Helliker insisted that he had believed Carroll was buying the book for a museum of Diana artifacts that she had talked about setting up. He also said he had documentary evidence to prove it. Did he say this to the MoS? No, he said, "they didn't give me time".

Meanwhile, insiders at the paper denied that the documentary evidence which Wright produced at the meeting consisted of illegally obtained bank details and phone transcripts. It was, they claimed, a record of Carroll's payment to Helliker and her account of various phone conversations she had with him.

Helliker conceded that he hadn't told his bosses that he planned to give the money to "something worthwhile", though he won't say what. Informed sources on the paper say that, in fact, the diarist told Wright that he had spent the money on building work.

Helliker wouldn't say why he had changed his story. All will be revealed if he has to go to court, he promised.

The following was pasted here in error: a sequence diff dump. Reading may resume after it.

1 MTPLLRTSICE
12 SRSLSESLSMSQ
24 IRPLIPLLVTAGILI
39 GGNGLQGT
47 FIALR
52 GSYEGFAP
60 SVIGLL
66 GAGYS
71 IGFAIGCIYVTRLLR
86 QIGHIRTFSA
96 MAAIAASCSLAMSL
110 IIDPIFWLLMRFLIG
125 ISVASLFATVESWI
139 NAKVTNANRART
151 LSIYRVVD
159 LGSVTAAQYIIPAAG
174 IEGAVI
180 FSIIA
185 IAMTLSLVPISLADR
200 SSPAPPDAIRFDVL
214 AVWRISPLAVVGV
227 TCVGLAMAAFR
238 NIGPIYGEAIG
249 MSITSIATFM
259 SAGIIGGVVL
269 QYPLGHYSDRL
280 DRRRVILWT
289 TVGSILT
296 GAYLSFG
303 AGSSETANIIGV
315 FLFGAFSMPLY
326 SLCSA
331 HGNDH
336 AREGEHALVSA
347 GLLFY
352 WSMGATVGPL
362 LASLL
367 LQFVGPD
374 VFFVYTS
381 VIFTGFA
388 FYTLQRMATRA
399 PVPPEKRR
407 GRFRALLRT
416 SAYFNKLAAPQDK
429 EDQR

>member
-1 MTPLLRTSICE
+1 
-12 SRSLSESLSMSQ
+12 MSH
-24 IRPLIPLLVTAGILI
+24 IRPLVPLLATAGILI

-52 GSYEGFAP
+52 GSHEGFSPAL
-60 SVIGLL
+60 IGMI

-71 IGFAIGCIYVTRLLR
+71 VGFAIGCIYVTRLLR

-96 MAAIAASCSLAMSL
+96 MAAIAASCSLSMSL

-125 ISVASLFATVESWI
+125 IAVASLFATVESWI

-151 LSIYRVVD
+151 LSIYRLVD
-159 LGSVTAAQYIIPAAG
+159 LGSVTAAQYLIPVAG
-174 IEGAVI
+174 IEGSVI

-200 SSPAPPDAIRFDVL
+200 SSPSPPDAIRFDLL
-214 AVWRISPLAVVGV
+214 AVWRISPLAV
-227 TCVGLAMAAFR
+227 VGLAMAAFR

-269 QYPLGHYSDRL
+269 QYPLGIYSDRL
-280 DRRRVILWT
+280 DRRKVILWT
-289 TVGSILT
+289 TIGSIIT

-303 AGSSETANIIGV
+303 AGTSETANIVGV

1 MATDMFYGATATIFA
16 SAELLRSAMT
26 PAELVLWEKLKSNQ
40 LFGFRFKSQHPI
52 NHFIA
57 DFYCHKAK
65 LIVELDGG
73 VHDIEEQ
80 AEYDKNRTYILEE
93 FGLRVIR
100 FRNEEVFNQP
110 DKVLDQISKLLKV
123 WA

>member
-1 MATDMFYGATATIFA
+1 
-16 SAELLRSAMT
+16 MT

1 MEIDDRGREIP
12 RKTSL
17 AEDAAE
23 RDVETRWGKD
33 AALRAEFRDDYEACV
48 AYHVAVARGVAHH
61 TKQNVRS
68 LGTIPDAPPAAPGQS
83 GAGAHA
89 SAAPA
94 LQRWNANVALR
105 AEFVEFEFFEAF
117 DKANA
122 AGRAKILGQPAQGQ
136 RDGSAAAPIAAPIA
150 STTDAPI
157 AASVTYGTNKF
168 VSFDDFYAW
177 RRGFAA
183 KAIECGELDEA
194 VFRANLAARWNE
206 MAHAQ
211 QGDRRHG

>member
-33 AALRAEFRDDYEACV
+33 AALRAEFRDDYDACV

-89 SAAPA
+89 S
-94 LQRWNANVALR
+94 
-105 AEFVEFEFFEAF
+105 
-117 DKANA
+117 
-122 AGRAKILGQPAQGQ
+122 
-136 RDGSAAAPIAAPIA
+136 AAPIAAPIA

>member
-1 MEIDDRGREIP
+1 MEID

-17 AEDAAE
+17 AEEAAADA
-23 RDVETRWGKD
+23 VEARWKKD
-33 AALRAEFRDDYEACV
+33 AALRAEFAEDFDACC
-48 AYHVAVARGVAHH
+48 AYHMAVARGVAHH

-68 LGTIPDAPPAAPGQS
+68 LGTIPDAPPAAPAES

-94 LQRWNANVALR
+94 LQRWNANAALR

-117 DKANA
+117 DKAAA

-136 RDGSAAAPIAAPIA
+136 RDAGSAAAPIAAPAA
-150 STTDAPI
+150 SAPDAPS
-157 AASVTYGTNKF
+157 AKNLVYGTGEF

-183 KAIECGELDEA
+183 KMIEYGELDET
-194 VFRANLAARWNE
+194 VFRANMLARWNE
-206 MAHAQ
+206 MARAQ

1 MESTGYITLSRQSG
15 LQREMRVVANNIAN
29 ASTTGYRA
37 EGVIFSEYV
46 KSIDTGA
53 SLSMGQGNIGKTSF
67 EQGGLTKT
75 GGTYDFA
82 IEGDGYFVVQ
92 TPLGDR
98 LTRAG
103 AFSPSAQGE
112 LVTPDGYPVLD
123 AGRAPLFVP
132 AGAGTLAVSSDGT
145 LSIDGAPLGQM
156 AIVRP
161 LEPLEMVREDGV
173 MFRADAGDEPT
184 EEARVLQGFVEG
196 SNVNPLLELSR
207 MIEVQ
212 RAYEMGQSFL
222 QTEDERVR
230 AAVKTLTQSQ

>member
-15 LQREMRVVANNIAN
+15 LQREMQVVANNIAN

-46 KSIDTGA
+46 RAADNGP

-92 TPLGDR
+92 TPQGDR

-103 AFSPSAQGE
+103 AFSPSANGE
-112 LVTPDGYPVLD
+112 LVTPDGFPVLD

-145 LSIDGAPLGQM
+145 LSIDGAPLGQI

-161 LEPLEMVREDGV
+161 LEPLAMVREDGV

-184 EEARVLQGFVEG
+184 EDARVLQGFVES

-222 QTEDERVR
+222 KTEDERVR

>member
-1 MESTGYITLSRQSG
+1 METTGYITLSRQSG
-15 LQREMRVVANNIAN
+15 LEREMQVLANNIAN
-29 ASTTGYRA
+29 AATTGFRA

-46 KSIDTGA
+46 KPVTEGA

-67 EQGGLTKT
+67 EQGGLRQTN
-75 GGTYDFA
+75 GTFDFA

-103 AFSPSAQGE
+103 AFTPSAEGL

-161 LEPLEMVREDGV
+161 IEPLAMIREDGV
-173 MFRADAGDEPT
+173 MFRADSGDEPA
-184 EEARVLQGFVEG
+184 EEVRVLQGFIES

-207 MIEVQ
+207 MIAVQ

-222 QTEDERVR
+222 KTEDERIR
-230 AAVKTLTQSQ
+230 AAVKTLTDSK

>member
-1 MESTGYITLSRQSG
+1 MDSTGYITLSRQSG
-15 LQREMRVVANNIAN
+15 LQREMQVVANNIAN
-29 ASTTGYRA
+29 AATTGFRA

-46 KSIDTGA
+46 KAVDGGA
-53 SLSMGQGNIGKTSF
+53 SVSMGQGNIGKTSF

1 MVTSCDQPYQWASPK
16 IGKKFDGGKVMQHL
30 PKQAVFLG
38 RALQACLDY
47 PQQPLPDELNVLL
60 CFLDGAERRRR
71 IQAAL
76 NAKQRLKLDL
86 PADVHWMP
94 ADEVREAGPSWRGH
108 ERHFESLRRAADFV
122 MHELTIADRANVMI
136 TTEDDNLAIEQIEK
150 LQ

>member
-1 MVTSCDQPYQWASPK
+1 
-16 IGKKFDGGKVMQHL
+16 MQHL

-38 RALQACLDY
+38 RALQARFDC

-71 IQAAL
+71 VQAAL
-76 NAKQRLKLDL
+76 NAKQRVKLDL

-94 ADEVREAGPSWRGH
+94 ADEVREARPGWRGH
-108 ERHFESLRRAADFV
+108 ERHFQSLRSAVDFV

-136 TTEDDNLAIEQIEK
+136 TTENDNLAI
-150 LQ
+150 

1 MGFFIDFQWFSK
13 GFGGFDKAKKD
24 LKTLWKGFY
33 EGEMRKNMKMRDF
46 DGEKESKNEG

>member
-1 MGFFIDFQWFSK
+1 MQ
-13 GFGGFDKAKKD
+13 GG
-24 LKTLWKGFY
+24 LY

He also refused to discuss how he had obtained the book, saying he was trying to protect a "third party". He still maintains that Burrell gave it to Corringham - though Burrell denies this. As to how the paper stumbled on the story in the first place, sources say it received a tip that an address book belonging to Diana had turned up in California and been sold to a private collector there. Was it the same one that Burrell had mentioned in his autobiography as having been stolen, asked executives.

Wright's reaction on learning of Helliker's involvement was, say insiders, one of "horror" and "incredulity that anyone could be so stupid".

Still, why did he have to publicize it? The obvious answer - and one that Helliker says his superiors mentioned - was that they suspected another newspaper would find out and present the tale less sympathetically.